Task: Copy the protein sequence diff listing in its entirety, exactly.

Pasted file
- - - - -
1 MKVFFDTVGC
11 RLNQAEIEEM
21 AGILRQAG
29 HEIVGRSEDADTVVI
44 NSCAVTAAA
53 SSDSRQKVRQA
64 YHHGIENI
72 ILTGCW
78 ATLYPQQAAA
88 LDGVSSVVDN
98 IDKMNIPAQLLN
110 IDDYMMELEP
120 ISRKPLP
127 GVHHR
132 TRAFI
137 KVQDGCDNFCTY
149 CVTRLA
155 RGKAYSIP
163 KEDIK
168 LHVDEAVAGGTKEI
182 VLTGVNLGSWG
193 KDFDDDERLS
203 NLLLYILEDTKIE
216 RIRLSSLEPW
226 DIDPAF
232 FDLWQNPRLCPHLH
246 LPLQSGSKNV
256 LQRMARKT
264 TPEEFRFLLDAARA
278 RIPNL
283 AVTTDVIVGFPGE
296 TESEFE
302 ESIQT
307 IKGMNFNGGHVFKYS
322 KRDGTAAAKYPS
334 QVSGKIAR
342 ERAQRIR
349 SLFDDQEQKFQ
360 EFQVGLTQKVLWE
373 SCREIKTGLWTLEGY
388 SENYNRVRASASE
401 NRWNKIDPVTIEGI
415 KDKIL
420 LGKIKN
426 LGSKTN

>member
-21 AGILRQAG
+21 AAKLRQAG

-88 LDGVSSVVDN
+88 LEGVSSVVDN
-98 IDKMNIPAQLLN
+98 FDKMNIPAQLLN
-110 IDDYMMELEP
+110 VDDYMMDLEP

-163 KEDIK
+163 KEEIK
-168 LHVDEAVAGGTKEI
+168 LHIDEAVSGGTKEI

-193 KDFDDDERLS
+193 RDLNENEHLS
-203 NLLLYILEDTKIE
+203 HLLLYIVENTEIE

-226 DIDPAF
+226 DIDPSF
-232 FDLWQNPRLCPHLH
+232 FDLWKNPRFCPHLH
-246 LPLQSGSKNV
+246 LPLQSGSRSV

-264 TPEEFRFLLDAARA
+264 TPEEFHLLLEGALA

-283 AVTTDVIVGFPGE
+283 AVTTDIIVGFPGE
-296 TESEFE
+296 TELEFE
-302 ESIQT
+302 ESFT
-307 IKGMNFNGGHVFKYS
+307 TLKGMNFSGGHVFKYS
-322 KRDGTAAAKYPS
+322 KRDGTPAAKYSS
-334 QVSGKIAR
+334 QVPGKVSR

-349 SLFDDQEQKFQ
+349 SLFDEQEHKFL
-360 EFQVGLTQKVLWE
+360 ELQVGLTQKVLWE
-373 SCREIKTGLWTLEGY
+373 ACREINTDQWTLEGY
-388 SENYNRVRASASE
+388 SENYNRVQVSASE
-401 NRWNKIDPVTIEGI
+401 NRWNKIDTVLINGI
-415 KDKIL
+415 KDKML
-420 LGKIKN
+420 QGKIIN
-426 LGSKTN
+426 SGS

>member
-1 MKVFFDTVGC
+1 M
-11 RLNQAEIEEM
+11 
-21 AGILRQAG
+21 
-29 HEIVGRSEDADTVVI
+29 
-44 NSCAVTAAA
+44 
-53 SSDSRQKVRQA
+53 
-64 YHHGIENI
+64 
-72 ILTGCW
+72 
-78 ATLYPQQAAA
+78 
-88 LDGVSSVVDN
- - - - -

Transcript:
1 MKVFFDTVGC
11 RLNQAEIEEM
21 AGILRQAG
29 HEIVGRSEDADTVVI
44 NSCAVTAAA
53 SSDSRQKVRQA
64 YHHGIENI
72 ILTGCW
78 ATLYPQQAAA
88 LDGVSSVVDN
98 IDKMNIPAQLLN
110 IDDYMMELEP
120 ISRKPLP
127 GVHHR
132 TRAFI
137 KVQDGCDNFCTY
149 CVTRLA
155 RGKAYSIP
163 KEDIK
168 LHVDEAVAGGTKEI
182 VLTGVNLGSWG
193 KDFDDDERLS
203 NLLLYILEDTKIE
216 RIRLSSLEPW
226 DIDPAF
232 FDLWQNPRLCPHLH
246 LPLQSGSKNV
256 LQRMARKT
264 TPEEFRFLLDAARA
278 RIPNL
283 AVTTDVIVGFPGE
296 TESEFE
302 ESIQT
307 IKGMNFNGGHVFKYS
322 KRDGTAAAKYPS
334 QVSGKIAR
342 ERAQRIR
349 SLFDDQEQKFQ
360 EFQVGLTQKVLWE
373 SCREIKTGLWTLEGY
388 SENYNRVRASASE
401 NRWNKIDPVTIEGI
415 KDKIL
420 LGKIKN
426 LGSKTN

>member
-21 AGILRQAG
+21 AAKLRQAG

-88 LDGVSSVVDN
+88 LEGVSSVVDN
-98 IDKMNIPAQLLN
+98 FDKMNIPAQLLN
-110 IDDYMMELEP
+110 VDDYMMDLEP

-163 KEDIK
+163 KEEIK
-168 LHVDEAVAGGTKEI
+168 LHIDEAVSGGTKEI

-193 KDFDDDERLS
+193 RDLNENEHLS
-203 NLLLYILEDTKIE
+203 HLLLYIVENTEIE

-226 DIDPAF
+226 DIDPSF
-232 FDLWQNPRLCPHLH
+232 FDLWKNPRFCPHLH
-246 LPLQSGSKNV
+246 LPLQSGSRSV

-264 TPEEFRFLLDAARA
+264 TPEEFHLLLEGALA

-283 AVTTDVIVGFPGE
+283 AVTTDIIVGFPGE
-296 TESEFE
+296 TELEFE
-302 ESIQT
+302 ESFT
-307 IKGMNFNGGHVFKYS
+307 TLKGMNFSGGHVFKYS
-322 KRDGTAAAKYPS
+322 KRDGTPAAKYSS
-334 QVSGKIAR
+334 QVPGKVSR

-349 SLFDDQEQKFQ
+349 SLFDEQEHKFL
-360 EFQVGLTQKVLWE
+360 ELQVGLTQKVLWE
-373 SCREIKTGLWTLEGY
+373 ACREINTDQWTLEGY
-388 SENYNRVRASASE
+388 SENYNRVQVSASE
-401 NRWNKIDPVTIEGI
+401 NRWNKIDTVLINGI
-415 KDKIL
+415 KDKML
-420 LGKIKN
+420 QGKIIN
-426 LGSKTN
+426 SGS

>member
-1 MKVFFDTVGC
+1 M
-11 RLNQAEIEEM
+11 
-21 AGILRQAG
+21 
-29 HEIVGRSEDADTVVI
+29 
-44 NSCAVTAAA
+44 
-53 SSDSRQKVRQA
+53 
-64 YHHGIENI
+64 
-72 ILTGCW
+72 
-78 ATLYPQQAAA
+78 
-88 LDGVSSVVDN